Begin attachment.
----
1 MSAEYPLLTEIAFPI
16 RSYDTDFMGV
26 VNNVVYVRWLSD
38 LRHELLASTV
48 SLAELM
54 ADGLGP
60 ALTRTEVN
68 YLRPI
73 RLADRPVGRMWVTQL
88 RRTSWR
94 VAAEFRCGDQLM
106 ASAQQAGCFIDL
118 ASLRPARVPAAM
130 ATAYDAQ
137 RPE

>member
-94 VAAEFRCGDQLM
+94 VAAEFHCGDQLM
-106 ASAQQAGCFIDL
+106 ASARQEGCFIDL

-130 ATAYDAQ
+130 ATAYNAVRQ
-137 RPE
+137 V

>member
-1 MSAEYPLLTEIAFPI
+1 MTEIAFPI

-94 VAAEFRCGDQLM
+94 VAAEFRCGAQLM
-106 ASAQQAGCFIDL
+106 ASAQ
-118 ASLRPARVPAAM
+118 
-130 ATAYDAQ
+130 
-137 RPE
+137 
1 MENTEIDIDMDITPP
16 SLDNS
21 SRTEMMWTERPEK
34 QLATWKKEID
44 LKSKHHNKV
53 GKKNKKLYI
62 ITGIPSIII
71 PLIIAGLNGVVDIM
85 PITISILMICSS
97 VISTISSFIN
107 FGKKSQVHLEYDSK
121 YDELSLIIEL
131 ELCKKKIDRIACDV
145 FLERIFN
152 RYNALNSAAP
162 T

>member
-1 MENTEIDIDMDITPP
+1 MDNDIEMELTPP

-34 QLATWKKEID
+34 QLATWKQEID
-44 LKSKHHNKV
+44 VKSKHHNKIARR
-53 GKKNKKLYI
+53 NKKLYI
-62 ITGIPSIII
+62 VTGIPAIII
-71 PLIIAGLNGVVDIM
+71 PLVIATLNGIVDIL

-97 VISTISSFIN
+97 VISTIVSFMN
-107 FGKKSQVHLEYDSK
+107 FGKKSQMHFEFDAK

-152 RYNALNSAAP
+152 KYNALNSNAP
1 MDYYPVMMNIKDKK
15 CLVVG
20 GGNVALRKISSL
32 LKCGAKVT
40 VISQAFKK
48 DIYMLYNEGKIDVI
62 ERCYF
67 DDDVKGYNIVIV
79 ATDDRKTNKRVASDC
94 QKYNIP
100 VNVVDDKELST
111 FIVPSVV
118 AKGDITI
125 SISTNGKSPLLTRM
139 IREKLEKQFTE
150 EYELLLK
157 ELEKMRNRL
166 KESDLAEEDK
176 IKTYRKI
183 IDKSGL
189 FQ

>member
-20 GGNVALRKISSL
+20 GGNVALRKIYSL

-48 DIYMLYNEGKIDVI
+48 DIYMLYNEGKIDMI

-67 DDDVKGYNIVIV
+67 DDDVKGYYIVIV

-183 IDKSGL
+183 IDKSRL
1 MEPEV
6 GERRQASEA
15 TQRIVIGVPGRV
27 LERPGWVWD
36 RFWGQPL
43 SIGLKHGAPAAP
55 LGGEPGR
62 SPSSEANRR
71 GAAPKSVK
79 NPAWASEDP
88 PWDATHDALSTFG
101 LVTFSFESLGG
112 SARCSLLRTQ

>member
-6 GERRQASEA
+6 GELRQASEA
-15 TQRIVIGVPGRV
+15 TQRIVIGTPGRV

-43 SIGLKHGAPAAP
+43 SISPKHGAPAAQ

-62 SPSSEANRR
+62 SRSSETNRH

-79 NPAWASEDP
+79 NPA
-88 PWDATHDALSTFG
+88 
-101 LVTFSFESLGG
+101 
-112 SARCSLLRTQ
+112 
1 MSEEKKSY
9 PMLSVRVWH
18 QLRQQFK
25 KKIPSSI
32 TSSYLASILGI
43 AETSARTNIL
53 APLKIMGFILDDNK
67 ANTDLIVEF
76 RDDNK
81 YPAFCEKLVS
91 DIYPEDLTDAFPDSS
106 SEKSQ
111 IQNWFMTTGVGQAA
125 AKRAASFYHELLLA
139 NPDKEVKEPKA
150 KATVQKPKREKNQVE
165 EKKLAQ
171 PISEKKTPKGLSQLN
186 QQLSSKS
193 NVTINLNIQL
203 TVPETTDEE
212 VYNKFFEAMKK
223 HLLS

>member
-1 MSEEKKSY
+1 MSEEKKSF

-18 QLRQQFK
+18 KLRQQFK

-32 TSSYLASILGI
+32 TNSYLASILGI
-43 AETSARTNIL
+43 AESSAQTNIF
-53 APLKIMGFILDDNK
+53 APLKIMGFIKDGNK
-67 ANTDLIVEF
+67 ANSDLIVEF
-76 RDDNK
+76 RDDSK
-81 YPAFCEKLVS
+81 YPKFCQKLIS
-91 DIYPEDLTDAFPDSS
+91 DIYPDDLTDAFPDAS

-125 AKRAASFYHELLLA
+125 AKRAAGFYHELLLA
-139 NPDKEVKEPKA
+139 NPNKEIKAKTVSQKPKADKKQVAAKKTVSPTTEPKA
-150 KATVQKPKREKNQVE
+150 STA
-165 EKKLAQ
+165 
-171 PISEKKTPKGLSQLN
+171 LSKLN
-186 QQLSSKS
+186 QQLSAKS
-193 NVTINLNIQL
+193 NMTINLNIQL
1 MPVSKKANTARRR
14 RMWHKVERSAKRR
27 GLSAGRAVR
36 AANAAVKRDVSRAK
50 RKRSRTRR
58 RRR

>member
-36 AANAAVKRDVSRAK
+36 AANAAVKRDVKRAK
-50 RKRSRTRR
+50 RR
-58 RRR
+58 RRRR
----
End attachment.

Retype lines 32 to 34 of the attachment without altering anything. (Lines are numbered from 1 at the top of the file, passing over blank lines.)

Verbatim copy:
-118 ASLRPARVPAAM
+118 
-130 ATAYDAQ